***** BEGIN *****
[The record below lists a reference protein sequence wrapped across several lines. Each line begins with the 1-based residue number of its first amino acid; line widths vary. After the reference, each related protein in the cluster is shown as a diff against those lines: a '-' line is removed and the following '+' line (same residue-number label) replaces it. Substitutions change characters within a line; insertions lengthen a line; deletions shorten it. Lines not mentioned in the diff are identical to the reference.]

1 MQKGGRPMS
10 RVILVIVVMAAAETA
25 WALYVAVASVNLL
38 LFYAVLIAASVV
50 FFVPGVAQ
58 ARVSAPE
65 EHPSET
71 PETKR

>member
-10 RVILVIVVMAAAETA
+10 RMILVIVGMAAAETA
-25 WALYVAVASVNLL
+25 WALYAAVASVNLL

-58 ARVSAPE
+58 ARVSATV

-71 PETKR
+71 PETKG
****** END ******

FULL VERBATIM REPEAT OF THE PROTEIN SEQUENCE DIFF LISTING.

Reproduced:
[The record below lists a reference protein sequence wrapped across several lines. Each line begins with the 1-based residue number of its first amino acid; line widths vary. After the reference, each related protein in the cluster is shown as a diff against those lines: a '-' line is removed and the following '+' line (same residue-number label) replaces it. Substitutions change characters within a line; insertions lengthen a line; deletions shorten it. Lines not mentioned in the diff are identical to the reference.]

1 MQKGGRPMS
10 RVILVIVVMAAAETA
25 WALYVAVASVNLL
38 LFYAVLIAASVV
50 FFVPGVAQ
58 ARVSAPE
65 EHPSET
71 PETKR

>member
-10 RVILVIVVMAAAETA
+10 RMILVIVGMAAAETA
-25 WALYVAVASVNLL
+25 WALYAAVASVNLL

-58 ARVSAPE
+58 ARVSATV

-71 PETKR
+71 PETKG